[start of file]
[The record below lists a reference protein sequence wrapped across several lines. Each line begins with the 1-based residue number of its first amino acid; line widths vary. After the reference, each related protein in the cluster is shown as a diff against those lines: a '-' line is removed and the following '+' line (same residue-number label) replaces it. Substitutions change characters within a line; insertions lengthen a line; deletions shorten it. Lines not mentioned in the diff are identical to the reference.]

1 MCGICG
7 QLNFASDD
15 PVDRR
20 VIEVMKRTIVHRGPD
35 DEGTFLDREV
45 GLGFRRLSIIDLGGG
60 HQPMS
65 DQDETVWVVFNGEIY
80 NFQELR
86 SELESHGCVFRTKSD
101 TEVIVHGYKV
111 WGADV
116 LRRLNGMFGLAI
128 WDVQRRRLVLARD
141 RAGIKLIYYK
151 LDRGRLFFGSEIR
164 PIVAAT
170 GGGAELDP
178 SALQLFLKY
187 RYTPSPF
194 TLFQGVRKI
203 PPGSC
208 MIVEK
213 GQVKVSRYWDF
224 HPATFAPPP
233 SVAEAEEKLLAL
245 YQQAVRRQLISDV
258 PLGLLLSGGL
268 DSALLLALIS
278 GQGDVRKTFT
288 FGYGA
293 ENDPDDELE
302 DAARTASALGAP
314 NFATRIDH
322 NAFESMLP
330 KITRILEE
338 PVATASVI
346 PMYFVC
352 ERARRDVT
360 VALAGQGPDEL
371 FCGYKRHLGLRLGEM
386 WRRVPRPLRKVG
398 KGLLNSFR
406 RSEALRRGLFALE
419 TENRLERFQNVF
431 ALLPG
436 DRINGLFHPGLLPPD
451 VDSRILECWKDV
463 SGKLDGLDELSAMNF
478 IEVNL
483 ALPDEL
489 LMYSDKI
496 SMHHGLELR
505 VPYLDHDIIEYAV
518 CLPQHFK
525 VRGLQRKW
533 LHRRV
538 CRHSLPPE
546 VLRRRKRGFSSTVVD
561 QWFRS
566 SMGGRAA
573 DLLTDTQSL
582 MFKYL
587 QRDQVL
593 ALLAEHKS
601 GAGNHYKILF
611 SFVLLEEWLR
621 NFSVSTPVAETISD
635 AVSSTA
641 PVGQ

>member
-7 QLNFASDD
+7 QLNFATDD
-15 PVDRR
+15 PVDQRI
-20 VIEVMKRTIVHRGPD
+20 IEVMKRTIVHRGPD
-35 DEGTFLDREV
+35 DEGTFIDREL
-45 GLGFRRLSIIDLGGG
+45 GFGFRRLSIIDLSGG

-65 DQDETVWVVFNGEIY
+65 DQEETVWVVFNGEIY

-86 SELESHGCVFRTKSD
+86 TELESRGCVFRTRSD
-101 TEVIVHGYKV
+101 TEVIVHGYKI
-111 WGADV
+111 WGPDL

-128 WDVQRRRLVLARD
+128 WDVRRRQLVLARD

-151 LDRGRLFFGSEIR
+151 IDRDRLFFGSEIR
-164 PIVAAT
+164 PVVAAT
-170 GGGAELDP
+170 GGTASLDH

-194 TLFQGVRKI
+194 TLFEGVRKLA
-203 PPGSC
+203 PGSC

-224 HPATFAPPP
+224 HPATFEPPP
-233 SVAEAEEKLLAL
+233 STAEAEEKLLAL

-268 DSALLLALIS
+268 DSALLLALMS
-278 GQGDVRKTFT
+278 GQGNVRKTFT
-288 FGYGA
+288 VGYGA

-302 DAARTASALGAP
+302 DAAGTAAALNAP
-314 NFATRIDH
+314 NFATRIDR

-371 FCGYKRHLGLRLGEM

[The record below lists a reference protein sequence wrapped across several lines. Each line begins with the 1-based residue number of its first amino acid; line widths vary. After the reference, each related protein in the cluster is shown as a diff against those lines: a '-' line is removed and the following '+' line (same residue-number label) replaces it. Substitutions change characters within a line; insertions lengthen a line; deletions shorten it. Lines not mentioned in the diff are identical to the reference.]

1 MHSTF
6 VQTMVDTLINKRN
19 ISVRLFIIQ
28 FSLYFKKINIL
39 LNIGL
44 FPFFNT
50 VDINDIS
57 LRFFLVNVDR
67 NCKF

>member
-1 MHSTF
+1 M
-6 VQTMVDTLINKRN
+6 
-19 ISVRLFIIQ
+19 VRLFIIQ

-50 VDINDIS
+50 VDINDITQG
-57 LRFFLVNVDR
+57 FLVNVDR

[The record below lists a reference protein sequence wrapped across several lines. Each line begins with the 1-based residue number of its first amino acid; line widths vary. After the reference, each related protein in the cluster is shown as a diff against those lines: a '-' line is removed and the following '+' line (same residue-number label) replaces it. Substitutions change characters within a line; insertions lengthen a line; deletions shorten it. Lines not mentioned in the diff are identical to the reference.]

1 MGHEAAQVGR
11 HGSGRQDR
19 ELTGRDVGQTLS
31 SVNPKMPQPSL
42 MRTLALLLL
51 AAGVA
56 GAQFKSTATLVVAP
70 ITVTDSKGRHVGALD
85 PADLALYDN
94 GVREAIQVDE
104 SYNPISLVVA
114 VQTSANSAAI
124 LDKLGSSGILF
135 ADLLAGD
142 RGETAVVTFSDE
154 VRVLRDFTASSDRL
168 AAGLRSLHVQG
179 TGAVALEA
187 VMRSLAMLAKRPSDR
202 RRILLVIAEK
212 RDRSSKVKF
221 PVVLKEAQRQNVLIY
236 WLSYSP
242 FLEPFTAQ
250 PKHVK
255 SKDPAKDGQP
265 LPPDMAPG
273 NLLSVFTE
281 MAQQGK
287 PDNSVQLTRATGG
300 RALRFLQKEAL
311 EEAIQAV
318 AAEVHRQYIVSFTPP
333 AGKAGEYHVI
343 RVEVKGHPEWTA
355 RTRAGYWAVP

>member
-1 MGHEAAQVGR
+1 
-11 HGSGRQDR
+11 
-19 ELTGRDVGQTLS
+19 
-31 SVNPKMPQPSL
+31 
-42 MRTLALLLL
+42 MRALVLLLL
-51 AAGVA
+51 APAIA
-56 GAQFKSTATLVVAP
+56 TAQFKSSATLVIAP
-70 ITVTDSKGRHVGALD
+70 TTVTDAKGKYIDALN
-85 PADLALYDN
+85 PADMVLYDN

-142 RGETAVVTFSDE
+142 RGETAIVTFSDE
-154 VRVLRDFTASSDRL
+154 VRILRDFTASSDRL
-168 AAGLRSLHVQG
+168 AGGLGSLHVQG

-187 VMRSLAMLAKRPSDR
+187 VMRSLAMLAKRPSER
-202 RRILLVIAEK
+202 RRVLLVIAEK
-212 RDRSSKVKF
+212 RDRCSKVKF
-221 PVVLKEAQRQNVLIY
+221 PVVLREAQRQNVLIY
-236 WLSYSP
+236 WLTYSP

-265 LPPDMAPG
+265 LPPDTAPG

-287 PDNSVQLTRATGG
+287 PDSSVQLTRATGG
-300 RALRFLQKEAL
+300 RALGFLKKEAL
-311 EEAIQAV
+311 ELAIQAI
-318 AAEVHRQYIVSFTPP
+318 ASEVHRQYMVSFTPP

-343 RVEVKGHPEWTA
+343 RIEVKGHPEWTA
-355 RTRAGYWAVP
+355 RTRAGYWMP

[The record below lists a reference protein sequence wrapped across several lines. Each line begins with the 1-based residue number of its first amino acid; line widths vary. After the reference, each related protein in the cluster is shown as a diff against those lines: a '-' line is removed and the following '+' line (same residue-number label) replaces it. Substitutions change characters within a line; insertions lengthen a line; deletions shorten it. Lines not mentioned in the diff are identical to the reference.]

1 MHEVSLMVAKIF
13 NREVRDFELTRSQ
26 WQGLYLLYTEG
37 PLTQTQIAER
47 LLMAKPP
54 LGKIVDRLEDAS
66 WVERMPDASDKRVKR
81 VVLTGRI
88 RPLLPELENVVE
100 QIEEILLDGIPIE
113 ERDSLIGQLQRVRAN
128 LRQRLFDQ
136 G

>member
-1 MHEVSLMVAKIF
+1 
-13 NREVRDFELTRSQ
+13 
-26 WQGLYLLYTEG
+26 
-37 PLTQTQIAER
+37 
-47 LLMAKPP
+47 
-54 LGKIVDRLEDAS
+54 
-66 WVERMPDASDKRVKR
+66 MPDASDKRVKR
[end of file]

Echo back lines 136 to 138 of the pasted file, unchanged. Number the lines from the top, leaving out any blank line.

+50 VDINDITQG
-57 LRFFLVNVDR
+57 FLVNVDR